This year I partook in National Novel Writing Month for the first time because November 1st coincided with the time I was set to start writing the first book in my new near-future sci-fi series, Cold Reboot.
It’s the story of Erica, a woman who finds herself ten years older with no memory of how she spent the last decade, no record of her activities, and no clues other than the scars she seems to have picked up along the way. Can she adapt to this cold new world in time to figure out why people keep trying to kill her?
It’s a story about poverty and desperation, about people doing the best they can, about adaptability, identity, and the persistence of memory. It’s about trauma and our sense of self. It’s about the way the world flows, and the likely future we’re facing in 2025.
That was some of the most fun, I think, researching futurist predictions of the next decade and extrapolating from that. I tried to take a middle-of-the-road approach, neither overly cynical nor blindly optimistic, in describing a future that will come to meet us if we continue along our current path.
NaNoWriMo challenges entrants to write 50,000 words in a single month. That sounds like a lot, but to someone who writes full time it really isn’t, especially for a first draft. First drafts are light, breezy, easy… it’s the revisions that are the work.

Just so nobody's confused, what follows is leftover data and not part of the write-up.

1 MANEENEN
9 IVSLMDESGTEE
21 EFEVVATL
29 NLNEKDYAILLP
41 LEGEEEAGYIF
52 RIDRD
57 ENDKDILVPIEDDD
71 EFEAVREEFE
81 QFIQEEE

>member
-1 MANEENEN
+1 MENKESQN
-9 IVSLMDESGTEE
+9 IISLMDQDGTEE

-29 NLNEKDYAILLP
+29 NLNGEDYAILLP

In fact, that was a bit of a trick, for me. See, I write in layers. The first layer is the story’s structure. The bones. The bare “what happens” in a lean and economical style. I get the basic of story down without concern for the quality of my prose.
The second pass is the meat. I add substance. Subplots. Fleshed out lines of conversation.
Third pass is the surface, the skin, the chrome. I make everything pretty. Tidy it up.
Point is, my manuscript grows with each revision. I trim away the excess, but I add quite a bit as well. And that means that my first drafts — what I write for NaNoWriMo — are light. For Cold Reboot, it barely reached 50,000 words. By the time I’m done with my revisions it’ll probably come in at 60-80,000 words.
But that’s later.
Now, during December, Cold Reboot is going to sit and marinate and do its thing in the back of my head while I write the sequel. Then, in January, I’ll revise the book, get it ready, and — beta-readers willing — release it.Questions? You are invited to either leave a comment below, or ask directly through the comment form.